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Rating: 3.5
Condition: Normal
ID: 1929

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December 4, 2005, 2:02 pm

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City Image - Ageos

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The entire city has a soft glow: the reflected back light from the massive light egg stone up the estuary.

Ageos is a good sized coastal city. There is much traffic in and out of it’s long and narrow bay. The long arm of Ageos (which forms the bay) is rough and rocky, formed by large rocks rolled down Ageos’s main feature. The only building on the arm is a tall light tower. 

Ageos is build around a small estuary that feeds into the bay. The Givan river is not broad or deep, but it is fairly swift most times of the year. 

The buildings here follow the same general design.  They are all rectangular, paralell along the streets or paths. Most are two stories. They are all washed with a yellowish white plaster (proof against the erroding power of salt) and topped with red tiles. The windows are square and glass.

The streets are narrow and roughly paved.  The weather is mostly dry, except for the morning fog, so it is seldom a problem. The streets are parallell to the coast, as most of the streets are squeeze in between the great rock and the lesser ones.

Ageos’s most striking features, and the basis for its name, is the huge rock that serves as the backdrop for the city. It is a giant rock, a significant part of a mountain that rolled down the Givan valley before the time of Elventi. It is roughly shaped like an egg. It is some 80 imperial strides tall and 50 strides wide.  It is not a cliff, it is obviously a rock.  The estuary runs a dozen or so strides to its left. 

There is a large tumble of rock, which for a loose cliff to the other side of the estuary. The tumble runs along the coast as well. These two sets of rocks and the bay sandwich the houses of the city.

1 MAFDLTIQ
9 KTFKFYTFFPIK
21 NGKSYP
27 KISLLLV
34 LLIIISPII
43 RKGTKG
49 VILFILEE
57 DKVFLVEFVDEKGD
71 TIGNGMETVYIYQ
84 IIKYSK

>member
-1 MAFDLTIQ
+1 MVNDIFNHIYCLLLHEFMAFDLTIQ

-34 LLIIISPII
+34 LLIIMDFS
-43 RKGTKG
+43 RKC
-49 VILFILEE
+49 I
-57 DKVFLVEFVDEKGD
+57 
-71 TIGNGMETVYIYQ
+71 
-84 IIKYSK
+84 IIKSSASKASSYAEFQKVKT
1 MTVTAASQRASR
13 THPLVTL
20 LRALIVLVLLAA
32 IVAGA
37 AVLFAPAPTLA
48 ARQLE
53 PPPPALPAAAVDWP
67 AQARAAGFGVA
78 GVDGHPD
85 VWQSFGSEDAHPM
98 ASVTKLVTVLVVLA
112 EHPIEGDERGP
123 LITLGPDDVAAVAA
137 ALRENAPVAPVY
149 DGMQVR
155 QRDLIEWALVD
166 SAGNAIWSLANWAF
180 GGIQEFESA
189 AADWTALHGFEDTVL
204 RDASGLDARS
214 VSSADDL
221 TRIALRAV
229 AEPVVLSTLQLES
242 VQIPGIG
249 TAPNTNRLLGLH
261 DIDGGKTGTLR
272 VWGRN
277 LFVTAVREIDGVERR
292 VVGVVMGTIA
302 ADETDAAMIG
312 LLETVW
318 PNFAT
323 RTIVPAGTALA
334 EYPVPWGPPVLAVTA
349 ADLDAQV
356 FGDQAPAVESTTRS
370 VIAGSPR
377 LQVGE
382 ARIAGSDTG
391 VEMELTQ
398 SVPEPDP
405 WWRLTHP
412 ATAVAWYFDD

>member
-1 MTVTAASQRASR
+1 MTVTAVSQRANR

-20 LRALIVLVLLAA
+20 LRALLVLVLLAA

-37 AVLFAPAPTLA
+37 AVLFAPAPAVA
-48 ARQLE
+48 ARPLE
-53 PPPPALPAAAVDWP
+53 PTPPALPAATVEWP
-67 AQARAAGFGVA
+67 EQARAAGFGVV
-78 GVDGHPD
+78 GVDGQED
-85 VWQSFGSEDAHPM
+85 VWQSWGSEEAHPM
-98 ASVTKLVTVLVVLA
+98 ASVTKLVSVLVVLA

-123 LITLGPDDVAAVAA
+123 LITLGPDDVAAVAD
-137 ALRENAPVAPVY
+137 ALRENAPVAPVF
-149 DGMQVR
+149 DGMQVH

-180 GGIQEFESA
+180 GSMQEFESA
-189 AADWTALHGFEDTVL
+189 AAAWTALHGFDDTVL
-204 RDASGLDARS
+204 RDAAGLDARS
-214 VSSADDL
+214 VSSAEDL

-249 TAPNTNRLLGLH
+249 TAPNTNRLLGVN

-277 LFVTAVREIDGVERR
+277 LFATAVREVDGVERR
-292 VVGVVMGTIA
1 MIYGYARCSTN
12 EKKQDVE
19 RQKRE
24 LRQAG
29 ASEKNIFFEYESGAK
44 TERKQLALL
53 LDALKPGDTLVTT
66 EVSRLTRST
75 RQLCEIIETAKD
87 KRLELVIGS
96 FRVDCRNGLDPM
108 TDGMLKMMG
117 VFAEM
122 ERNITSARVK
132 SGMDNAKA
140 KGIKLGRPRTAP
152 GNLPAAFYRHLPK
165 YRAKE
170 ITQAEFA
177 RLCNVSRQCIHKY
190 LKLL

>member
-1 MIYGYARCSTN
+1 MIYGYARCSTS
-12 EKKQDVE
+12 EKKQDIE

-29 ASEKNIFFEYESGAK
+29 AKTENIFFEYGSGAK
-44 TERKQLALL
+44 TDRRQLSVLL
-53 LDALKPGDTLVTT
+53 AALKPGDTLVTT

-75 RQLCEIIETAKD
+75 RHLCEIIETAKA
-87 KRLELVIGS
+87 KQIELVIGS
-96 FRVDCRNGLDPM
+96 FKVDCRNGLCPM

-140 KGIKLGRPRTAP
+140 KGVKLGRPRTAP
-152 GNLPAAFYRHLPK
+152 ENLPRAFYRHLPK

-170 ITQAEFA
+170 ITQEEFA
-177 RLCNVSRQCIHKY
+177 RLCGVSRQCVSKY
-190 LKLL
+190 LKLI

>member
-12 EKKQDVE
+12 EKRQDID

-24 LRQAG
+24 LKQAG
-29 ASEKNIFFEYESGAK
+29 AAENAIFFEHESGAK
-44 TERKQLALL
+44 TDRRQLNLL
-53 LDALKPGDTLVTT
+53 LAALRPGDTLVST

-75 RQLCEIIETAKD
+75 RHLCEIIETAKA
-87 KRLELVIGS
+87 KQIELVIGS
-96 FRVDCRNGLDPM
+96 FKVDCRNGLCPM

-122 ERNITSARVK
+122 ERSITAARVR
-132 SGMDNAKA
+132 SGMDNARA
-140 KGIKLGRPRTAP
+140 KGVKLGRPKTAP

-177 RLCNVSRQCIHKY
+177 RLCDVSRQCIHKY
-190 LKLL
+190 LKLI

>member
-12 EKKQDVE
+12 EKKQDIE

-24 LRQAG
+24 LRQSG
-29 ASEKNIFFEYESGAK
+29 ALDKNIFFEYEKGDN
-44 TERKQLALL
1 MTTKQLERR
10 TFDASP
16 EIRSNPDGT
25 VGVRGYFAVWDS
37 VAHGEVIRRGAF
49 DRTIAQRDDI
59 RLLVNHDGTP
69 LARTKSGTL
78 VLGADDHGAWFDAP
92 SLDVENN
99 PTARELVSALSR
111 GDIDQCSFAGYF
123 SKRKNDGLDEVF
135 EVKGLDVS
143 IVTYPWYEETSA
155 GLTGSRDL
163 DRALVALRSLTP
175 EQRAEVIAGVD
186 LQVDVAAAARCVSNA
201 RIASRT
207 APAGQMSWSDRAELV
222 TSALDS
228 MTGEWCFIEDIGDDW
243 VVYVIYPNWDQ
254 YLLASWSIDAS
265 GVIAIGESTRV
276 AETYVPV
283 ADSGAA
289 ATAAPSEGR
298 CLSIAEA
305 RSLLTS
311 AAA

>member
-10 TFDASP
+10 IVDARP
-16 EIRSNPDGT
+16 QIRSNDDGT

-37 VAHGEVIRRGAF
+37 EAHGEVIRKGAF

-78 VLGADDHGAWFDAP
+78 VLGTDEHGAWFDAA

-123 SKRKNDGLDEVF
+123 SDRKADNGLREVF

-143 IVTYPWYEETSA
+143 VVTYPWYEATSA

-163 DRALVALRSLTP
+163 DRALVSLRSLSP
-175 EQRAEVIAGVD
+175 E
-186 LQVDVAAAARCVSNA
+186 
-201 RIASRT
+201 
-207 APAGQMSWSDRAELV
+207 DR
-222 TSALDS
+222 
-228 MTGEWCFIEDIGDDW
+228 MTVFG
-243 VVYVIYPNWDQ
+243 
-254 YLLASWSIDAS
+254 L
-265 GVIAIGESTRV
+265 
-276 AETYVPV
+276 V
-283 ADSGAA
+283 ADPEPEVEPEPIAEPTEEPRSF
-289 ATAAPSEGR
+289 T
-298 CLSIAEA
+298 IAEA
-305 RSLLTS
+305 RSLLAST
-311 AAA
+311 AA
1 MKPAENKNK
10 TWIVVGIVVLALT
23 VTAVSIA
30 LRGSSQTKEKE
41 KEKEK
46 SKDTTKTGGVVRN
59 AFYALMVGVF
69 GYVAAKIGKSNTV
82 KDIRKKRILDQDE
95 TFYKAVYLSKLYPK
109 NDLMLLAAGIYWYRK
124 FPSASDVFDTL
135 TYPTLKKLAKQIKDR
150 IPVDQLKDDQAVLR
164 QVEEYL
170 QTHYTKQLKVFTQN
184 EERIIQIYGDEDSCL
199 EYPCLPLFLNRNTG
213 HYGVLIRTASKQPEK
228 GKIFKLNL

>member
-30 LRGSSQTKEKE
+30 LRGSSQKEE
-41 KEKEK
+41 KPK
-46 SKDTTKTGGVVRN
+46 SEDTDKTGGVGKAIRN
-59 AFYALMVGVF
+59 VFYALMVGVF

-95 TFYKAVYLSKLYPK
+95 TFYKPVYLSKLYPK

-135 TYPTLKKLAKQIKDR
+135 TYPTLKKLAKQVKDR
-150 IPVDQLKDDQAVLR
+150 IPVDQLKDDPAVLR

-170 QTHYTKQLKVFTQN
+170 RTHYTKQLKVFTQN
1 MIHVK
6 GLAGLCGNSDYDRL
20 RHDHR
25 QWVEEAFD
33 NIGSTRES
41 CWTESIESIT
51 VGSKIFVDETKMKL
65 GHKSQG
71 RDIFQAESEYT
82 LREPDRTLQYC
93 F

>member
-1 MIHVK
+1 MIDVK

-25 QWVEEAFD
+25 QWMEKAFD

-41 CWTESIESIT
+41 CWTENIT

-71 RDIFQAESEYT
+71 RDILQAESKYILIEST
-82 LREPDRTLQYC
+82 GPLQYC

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Comments ( 1 )
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Voted KendraHeart
December 5, 2005, 0:44
0xp
Okay this one is kind of cool, but not nearly up to the standard you have set for yourself with the others.

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       By: hopfrog16

One thing you must realise is that there is no such thing as pure iron/steel these days. Iron/steel isn't nearly as strong now as it was in medieval times. However, with that said, iron in early medieval times was so soft you could hack right through a helm with a sword and leave a nice lil mark on the skull (depending on the grade of iron used on the sword and the helm, ofcaurse). After many hundreds of years of fine tuning, however, the only use the sword had was to puncture the plate. That was very difficult, however, since the grade of steel was so hard... only blunt instruments and weighted axes had any use against plate armor in later medieval times. Makes me wonder why rapiers were so popular then and why less people wore plate (Other than it's obsene costs... a nice suit of armor would cost as much as a nice lexus does now... and a kings suit would be as much as a rols royce).

Ideas  ( System ) | June 9, 2003 | View | UpVote 0xp


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